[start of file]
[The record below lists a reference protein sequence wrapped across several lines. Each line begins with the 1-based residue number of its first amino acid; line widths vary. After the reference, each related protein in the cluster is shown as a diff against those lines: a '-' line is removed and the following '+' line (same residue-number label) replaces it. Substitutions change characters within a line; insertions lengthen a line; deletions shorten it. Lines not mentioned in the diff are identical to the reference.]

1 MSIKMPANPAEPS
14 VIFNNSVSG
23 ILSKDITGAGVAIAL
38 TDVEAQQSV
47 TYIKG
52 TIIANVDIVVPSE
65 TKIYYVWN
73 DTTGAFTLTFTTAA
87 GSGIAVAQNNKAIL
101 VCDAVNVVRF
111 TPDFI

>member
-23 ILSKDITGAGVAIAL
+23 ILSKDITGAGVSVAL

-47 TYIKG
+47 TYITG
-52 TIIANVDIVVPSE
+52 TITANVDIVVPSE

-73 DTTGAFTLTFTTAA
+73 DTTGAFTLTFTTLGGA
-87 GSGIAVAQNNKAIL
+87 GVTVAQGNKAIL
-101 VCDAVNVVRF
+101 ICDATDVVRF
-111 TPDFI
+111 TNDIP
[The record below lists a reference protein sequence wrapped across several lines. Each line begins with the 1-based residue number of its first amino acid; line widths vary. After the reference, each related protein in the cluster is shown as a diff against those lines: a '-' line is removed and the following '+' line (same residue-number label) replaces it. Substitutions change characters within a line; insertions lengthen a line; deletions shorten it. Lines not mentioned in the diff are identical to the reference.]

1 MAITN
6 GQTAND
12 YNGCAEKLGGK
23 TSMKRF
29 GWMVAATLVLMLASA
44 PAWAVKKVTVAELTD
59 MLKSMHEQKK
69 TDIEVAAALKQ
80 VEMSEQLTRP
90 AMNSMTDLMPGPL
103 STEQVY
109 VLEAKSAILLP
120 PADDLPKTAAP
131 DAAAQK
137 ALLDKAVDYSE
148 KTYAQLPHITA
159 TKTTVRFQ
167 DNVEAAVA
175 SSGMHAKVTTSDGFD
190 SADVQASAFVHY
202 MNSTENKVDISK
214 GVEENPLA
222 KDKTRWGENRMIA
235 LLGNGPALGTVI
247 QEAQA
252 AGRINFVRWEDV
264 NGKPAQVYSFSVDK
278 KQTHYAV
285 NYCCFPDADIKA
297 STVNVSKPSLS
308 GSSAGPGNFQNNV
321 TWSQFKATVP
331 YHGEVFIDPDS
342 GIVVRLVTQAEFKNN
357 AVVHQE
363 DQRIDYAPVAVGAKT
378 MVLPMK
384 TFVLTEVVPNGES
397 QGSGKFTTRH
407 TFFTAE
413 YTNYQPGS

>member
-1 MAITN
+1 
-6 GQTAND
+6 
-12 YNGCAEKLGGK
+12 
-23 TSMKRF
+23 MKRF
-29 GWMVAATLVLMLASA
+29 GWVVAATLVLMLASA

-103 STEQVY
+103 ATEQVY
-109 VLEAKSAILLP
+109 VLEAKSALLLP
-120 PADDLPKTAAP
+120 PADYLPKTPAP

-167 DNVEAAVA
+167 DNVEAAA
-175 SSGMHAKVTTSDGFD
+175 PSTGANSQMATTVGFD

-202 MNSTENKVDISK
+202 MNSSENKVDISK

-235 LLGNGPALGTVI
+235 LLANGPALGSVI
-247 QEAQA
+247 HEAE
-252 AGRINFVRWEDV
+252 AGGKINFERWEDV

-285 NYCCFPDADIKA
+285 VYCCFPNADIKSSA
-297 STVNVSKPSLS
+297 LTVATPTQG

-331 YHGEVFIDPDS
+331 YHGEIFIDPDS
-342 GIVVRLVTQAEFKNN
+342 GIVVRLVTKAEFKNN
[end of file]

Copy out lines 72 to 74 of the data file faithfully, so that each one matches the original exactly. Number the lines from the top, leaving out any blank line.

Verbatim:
+1 
-6 GQTAND
+6 